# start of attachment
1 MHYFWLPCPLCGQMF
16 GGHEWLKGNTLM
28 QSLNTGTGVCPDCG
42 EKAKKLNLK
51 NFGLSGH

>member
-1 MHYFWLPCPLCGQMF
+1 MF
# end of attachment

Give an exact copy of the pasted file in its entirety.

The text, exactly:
1 MHYFWLPCPLCGQMF
16 GGHEWLKGNTLM
28 QSLNTGTGVCPDCG
42 EKAKKLNLK
51 NFGLSGH

>member
-1 MHYFWLPCPLCGQMF
+1 MF